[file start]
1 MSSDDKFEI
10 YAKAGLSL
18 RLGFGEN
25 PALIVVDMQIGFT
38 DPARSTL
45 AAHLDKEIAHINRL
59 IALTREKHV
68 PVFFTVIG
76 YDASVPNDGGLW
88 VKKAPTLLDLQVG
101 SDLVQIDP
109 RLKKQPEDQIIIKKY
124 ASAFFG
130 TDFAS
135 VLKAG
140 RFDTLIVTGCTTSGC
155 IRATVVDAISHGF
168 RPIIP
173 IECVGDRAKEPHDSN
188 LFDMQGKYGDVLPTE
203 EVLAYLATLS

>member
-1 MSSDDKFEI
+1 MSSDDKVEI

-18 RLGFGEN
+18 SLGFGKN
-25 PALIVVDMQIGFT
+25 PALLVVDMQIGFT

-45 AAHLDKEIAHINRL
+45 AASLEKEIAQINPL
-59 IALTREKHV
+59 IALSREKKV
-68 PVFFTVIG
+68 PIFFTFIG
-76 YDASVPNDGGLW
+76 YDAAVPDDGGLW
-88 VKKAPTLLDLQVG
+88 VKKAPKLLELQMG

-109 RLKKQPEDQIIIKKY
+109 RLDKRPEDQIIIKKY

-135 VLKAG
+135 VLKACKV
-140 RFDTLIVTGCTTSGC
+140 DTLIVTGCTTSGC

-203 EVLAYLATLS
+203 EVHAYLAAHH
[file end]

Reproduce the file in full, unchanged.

1 MSSDDKFEI
10 YAKAGLSL
18 RLGFGEN
25 PALIVVDMQIGFT
38 DPARSTL
45 AAHLDKEIAHINRL
59 IALTREKHV
68 PVFFTVIG
76 YDASVPNDGGLW
88 VKKAPTLLDLQVG
101 SDLVQIDP
109 RLKKQPEDQIIIKKY
124 ASAFFG
130 TDFAS
135 VLKAG
140 RFDTLIVTGCTTSGC
155 IRATVVDAISHGF
168 RPIIP
173 IECVGDRAKEPHDSN
188 LFDMQGKYGDVLPTE
203 EVLAYLATLS

>member
-1 MSSDDKFEI
+1 MSSDDKVEI

-18 RLGFGEN
+18 SLGFGKN
-25 PALIVVDMQIGFT
+25 PALLVVDMQIGFT

-45 AAHLDKEIAHINRL
+45 AASLEKEIAQINPL
-59 IALTREKHV
+59 IALSREKKV
-68 PVFFTVIG
+68 PIFFTFIG
-76 YDASVPNDGGLW
+76 YDAAVPDDGGLW
-88 VKKAPTLLDLQVG
+88 VKKAPKLLELQMG

-109 RLKKQPEDQIIIKKY
+109 RLDKRPEDQIIIKKY

-135 VLKAG
+135 VLKACKV
-140 RFDTLIVTGCTTSGC
+140 DTLIVTGCTTSGC

-203 EVLAYLATLS
+203 EVHAYLAAHH